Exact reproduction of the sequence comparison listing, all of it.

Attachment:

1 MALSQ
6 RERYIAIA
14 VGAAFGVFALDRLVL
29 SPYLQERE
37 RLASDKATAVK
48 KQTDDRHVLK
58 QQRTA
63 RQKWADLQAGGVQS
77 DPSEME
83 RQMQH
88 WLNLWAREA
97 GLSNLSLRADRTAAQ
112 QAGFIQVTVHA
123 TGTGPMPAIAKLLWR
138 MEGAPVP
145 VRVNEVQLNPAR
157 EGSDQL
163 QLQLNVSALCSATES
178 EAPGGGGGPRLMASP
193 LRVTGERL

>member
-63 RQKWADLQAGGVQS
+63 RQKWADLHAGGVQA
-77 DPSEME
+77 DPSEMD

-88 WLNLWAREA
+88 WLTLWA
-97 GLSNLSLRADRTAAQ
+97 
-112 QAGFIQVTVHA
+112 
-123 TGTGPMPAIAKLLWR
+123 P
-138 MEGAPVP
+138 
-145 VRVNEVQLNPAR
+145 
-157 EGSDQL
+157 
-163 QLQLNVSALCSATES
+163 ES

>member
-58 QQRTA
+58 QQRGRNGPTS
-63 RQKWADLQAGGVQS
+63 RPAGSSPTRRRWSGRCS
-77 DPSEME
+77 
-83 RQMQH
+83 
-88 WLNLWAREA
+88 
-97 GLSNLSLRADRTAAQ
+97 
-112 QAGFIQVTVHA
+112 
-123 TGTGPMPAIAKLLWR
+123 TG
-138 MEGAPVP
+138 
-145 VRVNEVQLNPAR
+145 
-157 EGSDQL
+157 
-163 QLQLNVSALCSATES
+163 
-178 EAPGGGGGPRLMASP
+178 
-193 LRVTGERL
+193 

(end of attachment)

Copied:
1 MALSQ
6 RERYIAIA
14 VGAAFGVFALDRLVL
29 SPYLQERE
37 RLASDKATAVK
48 KQTDDRHVLK
58 QQRTA
63 RQKWADLQAGGVQS
77 DPSEME
83 RQMQH
88 WLNLWAREA
97 GLSNLSLRADRTAAQ
112 QAGFIQVTVHA
123 TGTGPMPAIAKLLWR
138 MEGAPVP
145 VRVNEVQLNPAR
157 EGSDQL
163 QLQLNVSALCSATES
178 EAPGGGGGPRLMASP
193 LRVTGERL

>member
-63 RQKWADLQAGGVQS
+63 RQKWADLHAGGVQA
-77 DPSEME
+77 DPSEMD

-88 WLNLWAREA
+88 WLTLWA
-97 GLSNLSLRADRTAAQ
+97 
-112 QAGFIQVTVHA
+112 
-123 TGTGPMPAIAKLLWR
+123 P
-138 MEGAPVP
+138 
-145 VRVNEVQLNPAR
+145 
-157 EGSDQL
+157 
-163 QLQLNVSALCSATES
+163 ES

>member
-58 QQRTA
+58 QQRGRNGPTS
-63 RQKWADLQAGGVQS
+63 RPAGSSPTRRRWSGRCS
-77 DPSEME
+77 
-83 RQMQH
+83 
-88 WLNLWAREA
+88 
-97 GLSNLSLRADRTAAQ
+97 
-112 QAGFIQVTVHA
+112 
-123 TGTGPMPAIAKLLWR
+123 TG
-138 MEGAPVP
+138 
-145 VRVNEVQLNPAR
+145 
-157 EGSDQL
+157 
-163 QLQLNVSALCSATES
+163 
-178 EAPGGGGGPRLMASP
+178 
-193 LRVTGERL
+193 